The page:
Debunking some pepper bunk

Wow… I get hundreds of comments and emails from my YouTube videos. Some of them are great, others, not so much. I thought I’d single out a few lines from one recent email who was trying to teach me a few things and try to address the common misconceptions that are quite wrong. (the anonymous email will be in italics with my responses to follow)

…a few facts:
1- the heat comes from the seeds, not the skin of the pepper.

This is just NOT true. There is definitely heat “on” the seeds, but it’s not where the heat “comes from.” The heat you taste when you eat a pepper is actually your body’s reaction to the compound capsaicin. Capsaicin is produced in the connective tissue between the seeds and the wall of the pepper, sometimes called the ribs or the placental tissue. If you’ve ever sliced open a hot pepper, you can actually SEE it… it shows up as a golden liquid on those white, fleshy ribs. This capsaicin is found in other parts of the pepper pod too, but it’s only produced in that connective tissue. Seeds have a high concentration of capsaicin because they’re directly connected to that tissue, but it’s NOT where the heat comes from.

3-the seeds NEAREST THE STEM inside the pepper are far hotter than those growing on the other end, which is why maximum heat comes from eating the whole pepper (all seeds, including those growing closest to the stem inside)

This is actually true, but again, not because of the seeds. The blossom-end of peppers contain little or no connective tissue. Slice open a jalapeno from the grocery store long-ways… you’ll see the white capsaicin producing tissue thicker at the stem-end and tapering down to nothing at the blossom-end… this is why the heat is more concentrated near the stem.

3- all peppers “vary” in hotness, depending upon growing conditions and how many seeds are in the pepper. a smaller or more mature pepper will be the hottest.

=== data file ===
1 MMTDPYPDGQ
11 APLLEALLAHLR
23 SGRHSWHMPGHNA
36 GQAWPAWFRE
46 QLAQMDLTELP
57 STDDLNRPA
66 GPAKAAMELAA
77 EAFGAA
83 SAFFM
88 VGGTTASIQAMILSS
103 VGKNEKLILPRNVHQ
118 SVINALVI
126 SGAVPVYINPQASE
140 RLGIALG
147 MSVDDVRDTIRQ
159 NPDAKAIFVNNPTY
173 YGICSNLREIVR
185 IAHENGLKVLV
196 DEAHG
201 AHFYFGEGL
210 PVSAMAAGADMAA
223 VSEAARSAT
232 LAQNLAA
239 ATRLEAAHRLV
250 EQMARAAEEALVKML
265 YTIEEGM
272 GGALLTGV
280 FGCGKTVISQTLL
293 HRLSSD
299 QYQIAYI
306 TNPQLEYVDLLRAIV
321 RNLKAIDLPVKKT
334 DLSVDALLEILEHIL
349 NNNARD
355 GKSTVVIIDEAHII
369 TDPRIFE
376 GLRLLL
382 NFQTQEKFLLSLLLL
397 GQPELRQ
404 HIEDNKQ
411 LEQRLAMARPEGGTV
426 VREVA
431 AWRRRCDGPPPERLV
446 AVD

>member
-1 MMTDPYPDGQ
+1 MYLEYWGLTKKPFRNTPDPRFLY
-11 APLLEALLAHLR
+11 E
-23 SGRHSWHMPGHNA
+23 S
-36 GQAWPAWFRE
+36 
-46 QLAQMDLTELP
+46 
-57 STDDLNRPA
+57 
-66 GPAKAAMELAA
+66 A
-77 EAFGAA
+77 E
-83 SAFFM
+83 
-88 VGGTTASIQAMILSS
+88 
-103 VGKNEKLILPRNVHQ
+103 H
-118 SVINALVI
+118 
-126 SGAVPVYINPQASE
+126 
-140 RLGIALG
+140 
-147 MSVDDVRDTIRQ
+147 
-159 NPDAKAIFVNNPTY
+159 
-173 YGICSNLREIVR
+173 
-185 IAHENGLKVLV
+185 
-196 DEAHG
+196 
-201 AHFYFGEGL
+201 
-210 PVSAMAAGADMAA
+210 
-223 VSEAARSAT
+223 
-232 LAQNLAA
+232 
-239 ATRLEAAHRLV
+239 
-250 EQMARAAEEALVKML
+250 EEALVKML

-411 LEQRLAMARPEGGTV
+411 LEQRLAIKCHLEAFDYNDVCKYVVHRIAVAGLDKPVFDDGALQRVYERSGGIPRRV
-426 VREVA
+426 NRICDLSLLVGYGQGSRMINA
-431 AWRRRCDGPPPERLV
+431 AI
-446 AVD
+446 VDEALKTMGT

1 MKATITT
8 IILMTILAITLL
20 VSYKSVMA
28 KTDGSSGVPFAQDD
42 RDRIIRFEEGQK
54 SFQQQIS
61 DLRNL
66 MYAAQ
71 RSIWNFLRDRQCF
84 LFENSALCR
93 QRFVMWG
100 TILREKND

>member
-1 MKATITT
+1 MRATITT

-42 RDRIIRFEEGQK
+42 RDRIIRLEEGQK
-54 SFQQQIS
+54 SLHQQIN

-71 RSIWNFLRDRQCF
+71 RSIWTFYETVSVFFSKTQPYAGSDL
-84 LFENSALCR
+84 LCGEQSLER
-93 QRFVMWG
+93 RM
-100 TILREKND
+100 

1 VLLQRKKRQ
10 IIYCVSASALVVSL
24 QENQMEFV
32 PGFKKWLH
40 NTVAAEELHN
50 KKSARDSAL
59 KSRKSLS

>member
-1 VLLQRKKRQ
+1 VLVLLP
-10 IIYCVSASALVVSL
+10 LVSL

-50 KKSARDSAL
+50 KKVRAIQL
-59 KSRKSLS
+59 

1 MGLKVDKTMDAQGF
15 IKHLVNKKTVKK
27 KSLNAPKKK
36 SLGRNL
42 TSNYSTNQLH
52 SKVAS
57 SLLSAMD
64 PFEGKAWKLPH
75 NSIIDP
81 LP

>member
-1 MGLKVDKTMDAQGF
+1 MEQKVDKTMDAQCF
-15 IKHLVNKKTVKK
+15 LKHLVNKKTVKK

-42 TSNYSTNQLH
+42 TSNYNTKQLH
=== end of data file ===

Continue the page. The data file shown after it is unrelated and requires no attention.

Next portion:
All peppers DO vary in hotness, of course, and yes, sometimes because of growing conditions… but how many seeds are in the pepper has absolutely nothing to do with its heat. Smaller, more mature… not necessarily either. The smaller species are generally hotter than larger peppers, but this is not a hard-and-fast rule. Also, if I have two jalapenos, one large and one small from the same plant, the small one is NOT necessarily going to be hotter.

6-MOST IMPORTANT…peppers arent nearly as hot when “dried”. commerical peppers are not very hot either since they are also dried in transport. so growing your own is the way to go. note that “WET” peppers are the hottest. to accomplish this you must pick your peppers when dew is on the ground…i.e. at night. you can simulate this (falsely) by putting the pepper in the freezer, taking it out, let condensation form and when the condensations starts to go away that means the seeds are soaking up the moisture….BUT the “real thing” is still picking them at night when there is dew or early in the morning (the plants puts water in the seeds via roots). note that your peppers can be up to 5 times hotter this way… “picking time” is really important to get hot peppers. picking them in the sunlight means they have mostly dried (by air) and stay that way (picking a pepper “freezes” it in development.). i mention this because i nticed that you picked the pepper in the day and it was a bit wrinkled. a “wet” pepper is plump and “juicy”….THAT is maximum heat.

This was the one that blew me away. Huh?? Wetter is hotter? I have NEVER heard of this before. It’s true that dried peppers will not be as hot as their fresh counterparts, but I don’t think condensation and seed re-absorption has a similar effect on the heat of a pepper… nor do I believe picking them at a certain time of day has any influence on their heat. Peppers produce capsaicin, this is why they’re hot, period. You can’t change the amount of capsaicin in a pepper, you might be able to change how soluble it is to a small degree, but I don’t feel any of these wives tales hold water.

What about you out there? Have any of you heard of pepper/heat related tricks?